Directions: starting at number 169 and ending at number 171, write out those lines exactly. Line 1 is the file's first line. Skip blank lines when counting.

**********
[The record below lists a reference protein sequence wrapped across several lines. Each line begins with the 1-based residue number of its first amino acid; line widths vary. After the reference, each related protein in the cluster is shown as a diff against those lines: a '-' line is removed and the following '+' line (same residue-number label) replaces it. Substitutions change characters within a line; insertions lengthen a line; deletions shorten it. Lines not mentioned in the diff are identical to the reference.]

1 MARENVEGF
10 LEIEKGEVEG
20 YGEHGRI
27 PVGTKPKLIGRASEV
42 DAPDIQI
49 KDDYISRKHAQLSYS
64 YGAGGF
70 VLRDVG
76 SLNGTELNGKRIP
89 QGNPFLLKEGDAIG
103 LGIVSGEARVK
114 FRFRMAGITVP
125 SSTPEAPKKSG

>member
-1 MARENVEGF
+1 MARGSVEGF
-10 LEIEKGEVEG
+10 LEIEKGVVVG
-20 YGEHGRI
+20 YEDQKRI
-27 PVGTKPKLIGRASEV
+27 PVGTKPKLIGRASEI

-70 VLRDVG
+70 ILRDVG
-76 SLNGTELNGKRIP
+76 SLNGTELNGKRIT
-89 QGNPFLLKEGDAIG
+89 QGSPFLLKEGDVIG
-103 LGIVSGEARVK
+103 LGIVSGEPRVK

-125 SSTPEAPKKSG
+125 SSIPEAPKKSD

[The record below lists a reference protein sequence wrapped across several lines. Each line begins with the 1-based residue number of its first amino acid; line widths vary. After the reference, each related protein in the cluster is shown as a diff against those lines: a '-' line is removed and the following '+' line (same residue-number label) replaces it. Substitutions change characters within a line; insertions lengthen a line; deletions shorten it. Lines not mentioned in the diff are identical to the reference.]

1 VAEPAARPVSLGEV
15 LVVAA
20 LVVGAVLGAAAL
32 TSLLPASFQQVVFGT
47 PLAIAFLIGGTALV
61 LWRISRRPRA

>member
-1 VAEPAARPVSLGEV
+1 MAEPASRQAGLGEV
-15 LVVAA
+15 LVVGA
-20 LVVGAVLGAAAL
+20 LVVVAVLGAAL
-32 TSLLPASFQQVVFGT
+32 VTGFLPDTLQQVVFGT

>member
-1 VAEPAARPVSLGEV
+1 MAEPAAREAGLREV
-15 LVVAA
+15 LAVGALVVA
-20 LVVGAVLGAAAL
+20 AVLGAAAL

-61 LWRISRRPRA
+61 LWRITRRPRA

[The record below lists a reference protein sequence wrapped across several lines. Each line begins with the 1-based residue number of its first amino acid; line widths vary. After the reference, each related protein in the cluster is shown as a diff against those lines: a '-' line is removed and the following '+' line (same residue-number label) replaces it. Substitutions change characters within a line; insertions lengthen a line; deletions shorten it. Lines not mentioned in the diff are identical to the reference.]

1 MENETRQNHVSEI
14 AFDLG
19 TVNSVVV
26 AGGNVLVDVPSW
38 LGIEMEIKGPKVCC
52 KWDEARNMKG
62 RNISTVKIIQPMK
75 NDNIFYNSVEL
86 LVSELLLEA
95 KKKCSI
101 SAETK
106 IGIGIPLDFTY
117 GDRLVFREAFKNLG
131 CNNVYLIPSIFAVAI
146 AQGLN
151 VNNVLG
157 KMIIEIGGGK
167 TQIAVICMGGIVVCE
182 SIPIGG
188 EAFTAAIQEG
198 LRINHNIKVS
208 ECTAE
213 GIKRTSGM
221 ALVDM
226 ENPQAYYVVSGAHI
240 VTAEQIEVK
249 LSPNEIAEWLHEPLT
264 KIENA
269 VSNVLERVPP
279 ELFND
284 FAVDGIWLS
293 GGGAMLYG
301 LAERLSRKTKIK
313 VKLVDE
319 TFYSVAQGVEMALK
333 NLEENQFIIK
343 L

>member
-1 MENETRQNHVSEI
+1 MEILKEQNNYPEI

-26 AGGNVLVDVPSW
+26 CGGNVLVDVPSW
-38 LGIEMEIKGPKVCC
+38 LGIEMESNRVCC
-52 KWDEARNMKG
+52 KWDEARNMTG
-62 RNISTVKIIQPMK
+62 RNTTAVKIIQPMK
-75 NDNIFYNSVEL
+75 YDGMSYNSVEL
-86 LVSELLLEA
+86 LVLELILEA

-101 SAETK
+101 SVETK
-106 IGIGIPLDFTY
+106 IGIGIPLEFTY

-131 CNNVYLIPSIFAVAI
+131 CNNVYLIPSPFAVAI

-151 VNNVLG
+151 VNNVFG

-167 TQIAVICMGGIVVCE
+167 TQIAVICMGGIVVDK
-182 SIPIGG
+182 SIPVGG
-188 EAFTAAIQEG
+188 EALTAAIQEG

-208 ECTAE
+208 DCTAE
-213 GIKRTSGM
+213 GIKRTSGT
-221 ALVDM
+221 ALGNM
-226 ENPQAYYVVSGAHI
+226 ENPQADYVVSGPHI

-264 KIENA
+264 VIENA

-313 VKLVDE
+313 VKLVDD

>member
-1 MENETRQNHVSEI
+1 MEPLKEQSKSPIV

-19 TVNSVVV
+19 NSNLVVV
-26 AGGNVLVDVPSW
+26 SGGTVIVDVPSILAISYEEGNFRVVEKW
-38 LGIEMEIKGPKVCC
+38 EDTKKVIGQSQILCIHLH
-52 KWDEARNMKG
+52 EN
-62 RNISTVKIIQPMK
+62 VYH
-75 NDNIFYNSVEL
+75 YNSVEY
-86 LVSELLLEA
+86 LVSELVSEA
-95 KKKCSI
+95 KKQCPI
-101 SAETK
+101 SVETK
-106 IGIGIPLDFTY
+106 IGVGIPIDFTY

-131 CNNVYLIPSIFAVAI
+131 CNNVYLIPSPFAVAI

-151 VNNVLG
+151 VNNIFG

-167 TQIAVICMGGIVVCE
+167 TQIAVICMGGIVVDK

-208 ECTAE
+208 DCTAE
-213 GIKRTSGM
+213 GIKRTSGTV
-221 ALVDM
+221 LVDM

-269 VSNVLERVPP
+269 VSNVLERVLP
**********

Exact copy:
-213 GIKRTSGM
+213 GIKRTSGTV
-221 ALVDM